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#237 2015-02-27 21:23:43

SpaceNut
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Re: Official MSL / Curiosity Rover Thread | Aug 5, 2012 10:31 p.m. PT

NASA's Curiosity Mars Rover Drills at 'Telegraph Peak'

The target sits in the upper portion of "Pahrump Hills," an outcrop the mission has been investigating for five months.
The rover team is planning to drive Curiosity away from Pahrump Hills in coming days, exiting through a narrow valley called "Artist's Drive," which will lead the rover along a strategically planned route higher on the basal layer of Mount Sharp.
Compared to the chemistry of rocks and soils that Curiosity assessed before reaching Mount Sharp, the rocks of Pahrump Hills are relatively enriched in the element silicon in proportion to the amounts of the elements aluminum and magnesium. The latest drilling site exhibits that characteristic even more strongly than the earlier two, which were lower in the outcrop.

"When you graph the ratios of silica to magnesium and silica to aluminum, 'Telegraph Peak' is toward the end of the range we've seen

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#238 2015-03-15 20:50:07

SpaceNut
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Re: Official MSL / Curiosity Rover Thread | Aug 5, 2012 10:31 p.m. PT

Update: Curiosity uses arm and resumes journey up Mount Sharp

Curiosity_sol903-map-artists-647x404.jpg

After remaining still for several days in order to provide engineers a chance to diagnose a transient short circuit in its drill, NASA’s Mars Science Laboratory rover Curiosity is once again on the move. On Wednesday, March 11, Curiosity moved its robotic arm to transfer sample rock powder from its drill to its Chemistry and Mineralogy instrument (ChemMin). This is the same action that Curiosity was attempting when the short occurred on Feb. 27.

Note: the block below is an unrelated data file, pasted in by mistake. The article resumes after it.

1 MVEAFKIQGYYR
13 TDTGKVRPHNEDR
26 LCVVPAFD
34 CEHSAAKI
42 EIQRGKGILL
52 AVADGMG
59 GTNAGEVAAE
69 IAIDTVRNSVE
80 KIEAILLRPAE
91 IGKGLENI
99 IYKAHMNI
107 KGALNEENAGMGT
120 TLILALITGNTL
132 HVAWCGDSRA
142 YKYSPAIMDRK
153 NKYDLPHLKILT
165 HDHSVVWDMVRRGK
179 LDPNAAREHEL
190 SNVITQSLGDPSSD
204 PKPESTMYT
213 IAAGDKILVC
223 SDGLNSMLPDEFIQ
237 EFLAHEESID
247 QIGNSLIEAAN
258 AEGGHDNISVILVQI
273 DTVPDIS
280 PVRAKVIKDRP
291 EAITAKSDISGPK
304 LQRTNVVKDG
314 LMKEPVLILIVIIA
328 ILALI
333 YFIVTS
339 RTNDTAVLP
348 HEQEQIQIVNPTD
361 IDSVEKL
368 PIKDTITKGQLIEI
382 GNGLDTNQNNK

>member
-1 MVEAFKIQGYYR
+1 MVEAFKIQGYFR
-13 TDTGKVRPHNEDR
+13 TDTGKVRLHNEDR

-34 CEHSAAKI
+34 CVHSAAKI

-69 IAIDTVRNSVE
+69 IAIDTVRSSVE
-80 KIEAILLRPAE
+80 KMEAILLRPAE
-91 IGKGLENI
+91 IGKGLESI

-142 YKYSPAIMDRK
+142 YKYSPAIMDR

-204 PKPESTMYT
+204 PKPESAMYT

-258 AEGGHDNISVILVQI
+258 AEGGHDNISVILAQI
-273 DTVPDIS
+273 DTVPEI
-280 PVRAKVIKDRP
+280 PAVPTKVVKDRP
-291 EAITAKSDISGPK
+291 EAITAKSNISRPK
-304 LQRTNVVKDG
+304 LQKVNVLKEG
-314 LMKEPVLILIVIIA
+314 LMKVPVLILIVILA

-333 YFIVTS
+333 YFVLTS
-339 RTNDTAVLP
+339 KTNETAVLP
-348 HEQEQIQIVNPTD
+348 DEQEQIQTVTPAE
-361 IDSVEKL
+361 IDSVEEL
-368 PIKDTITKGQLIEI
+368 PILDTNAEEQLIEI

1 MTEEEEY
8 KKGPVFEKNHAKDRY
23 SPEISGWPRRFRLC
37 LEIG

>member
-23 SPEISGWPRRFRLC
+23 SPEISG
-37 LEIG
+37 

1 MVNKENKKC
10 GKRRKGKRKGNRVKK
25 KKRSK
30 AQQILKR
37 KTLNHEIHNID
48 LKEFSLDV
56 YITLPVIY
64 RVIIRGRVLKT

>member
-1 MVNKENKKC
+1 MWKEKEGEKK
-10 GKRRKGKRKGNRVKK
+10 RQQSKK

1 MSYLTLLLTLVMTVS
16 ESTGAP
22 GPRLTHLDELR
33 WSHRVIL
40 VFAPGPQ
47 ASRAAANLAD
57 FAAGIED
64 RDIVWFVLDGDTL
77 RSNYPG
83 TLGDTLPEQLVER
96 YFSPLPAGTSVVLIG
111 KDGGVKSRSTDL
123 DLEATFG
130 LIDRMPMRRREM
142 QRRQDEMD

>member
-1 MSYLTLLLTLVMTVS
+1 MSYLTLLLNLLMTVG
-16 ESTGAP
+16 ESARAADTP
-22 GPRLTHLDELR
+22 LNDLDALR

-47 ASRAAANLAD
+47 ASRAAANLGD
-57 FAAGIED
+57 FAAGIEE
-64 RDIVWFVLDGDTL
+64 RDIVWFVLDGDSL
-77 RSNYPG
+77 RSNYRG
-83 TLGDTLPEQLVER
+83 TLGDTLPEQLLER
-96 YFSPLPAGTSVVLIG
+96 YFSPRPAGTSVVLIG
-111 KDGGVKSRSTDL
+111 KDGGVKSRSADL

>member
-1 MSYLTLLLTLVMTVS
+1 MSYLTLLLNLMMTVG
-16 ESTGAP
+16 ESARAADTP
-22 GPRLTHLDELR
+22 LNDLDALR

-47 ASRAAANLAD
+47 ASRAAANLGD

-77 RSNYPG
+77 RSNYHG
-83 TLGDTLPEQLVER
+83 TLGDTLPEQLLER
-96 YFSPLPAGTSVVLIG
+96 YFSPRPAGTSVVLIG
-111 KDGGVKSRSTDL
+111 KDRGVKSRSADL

The rover team plans on taking Curiosity through a valley called “Artist’s Drive” to reach higher geological layers of Mount Sharp. Curiosity is currently heading towards a rock outcrop known as “Garden City.”

Showing more signs of aging

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#239 2015-03-22 16:24:59

SpaceNut
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Re: Official MSL / Curiosity Rover Thread | Aug 5, 2012 10:31 p.m. PT

Say What? Possible fatty acid detected on Mar

A fatty acid might be among organic molecules discovered on Mars by Nasa's Curiosity rover. However, it's not possible at this stage to determine whether the compound has a biological or non-biological origin. And contamination could still be responsible for the finding.

A long-chain carboxylic acid, or fatty acid, was a good fit for one of the data peaks detected in a mudstone called Cumberland, he told an audience at the meeting. A form of alcohol molecule may also be among the compounds analysed.

The preliminary result will excite scientists because fatty acids are key components of the cell membranes found in all life forms, including microbial organisms.

The instrument team has previously reported evidence of chlorobenzene in the same rock, from the Martian area known as Yellowknife Bay.

Wow proof of past life lets start getting ready to go....

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#240 2015-07-15 20:33:20

SpaceNut
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Re: Official MSL / Curiosity Rover Thread | Aug 5, 2012 10:31 p.m. PT

http://www.sciencedaily.com/releases/20 … 142051.htm

Curiosity rover finds evidence of Mars' primitive continental crust
ChemCam instrument shows ancient rock much like Earth's

The ChemCam laser instrument on NASA's Curiosity rover has turned its beam onto some unusually light-colored rocks on Mars, and the results are surprisingly similar to Earth's granitic continental crust rocks. This is the first discovery of a potential "continental crust" on Mars.

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#241 2015-09-12 20:46:09

SpaceNut
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Re: Official MSL / Curiosity Rover Thread | Aug 5, 2012 10:31 p.m. PT